I was able to spend two days this week as well as two days last week learning more about Operational Effectiveness or “lean methods” of work. This time was helpful in our planning for improvement work next year. At McLeod Health, we see many ways to improve access for patients. We see many ways to make our work more enjoyable. We see many ways to better use our resources.
As we seek to improve the care of each patient, we learn to reduce or eliminate waste in our work processes. Eliminating waste is not done well by edict or decree … but rather by careful study and well-planned efforts. In our improvement work we seek to reduce or eliminate nine kinds of waste:
1. The waste of overproduction.
-making more than needed;
-having more capacity than necessary; and
-having more space than needed.
2. The waste of excess inventory
-having more materials, supplies, or components than needed;
-excessive levels of work-in-process or ‘batching.’
-unbalanced resources with more in one area than is needed and less in another area.
3. The waste of transportation – involving supplies, equipment and people.
4. The waste of waiting. Waiting wastes many things: people’s time, idle facilities and equipment. Waiting interrupts the flow or rhythm of work and causes ‘bottlenecks.’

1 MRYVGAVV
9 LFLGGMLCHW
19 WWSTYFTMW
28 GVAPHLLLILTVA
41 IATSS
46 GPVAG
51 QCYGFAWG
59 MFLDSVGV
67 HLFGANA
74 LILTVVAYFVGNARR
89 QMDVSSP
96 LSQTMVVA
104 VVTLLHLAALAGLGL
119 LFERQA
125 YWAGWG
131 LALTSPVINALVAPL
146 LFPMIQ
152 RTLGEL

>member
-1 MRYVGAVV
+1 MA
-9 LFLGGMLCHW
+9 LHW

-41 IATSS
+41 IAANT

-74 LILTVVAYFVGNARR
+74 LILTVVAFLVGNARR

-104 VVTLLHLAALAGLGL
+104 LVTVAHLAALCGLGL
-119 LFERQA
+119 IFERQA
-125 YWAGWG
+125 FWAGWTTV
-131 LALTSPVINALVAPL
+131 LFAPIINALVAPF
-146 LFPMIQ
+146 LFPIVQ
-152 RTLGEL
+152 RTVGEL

5. The waste of unnecessary motion
-poor layout of space requires unnecessary or excessive movement; and
-physical distances require unnecessary or excessive movement.
6. The waste of overprocessing
-extra steps that do not add value for the customer;
-empty busy-ness or ‘make’ work; and
-multiple inspections , handling, documentation or signatures.
7. The waste of correction. Inspecting for mistakes and errors and then undoing and redoing.
8. Complexity – work added because the task was not or could not be completed the first time.
9. Bureaucracy – unnecessary work and needless constraints.
Next week a ‘rapid improvement’ team will improve the flow of our patients in the Emergency Department. The Operational Effectiveness Facilitator for the event is Renee Kennedy. The Team Leader is Robin Lewis; Team Implementers, Diane Osterman and Dr Bryon Frost; Team Members – Miranda Knight TSCU, Shirleen Green ED, Christi Wiggins ED, Chuck Kelly Family Medicine; 2 Medical Students; and Mattie Pringle IS.
I will be looking to learn how the group removes waste from our work flow in order to improve care for patients. To maintain the integrity of our work, and to continually improve our systems and processes, we need to foster a spirit of collaboration and interdependence among the various members of the team … all on behalf of our patients.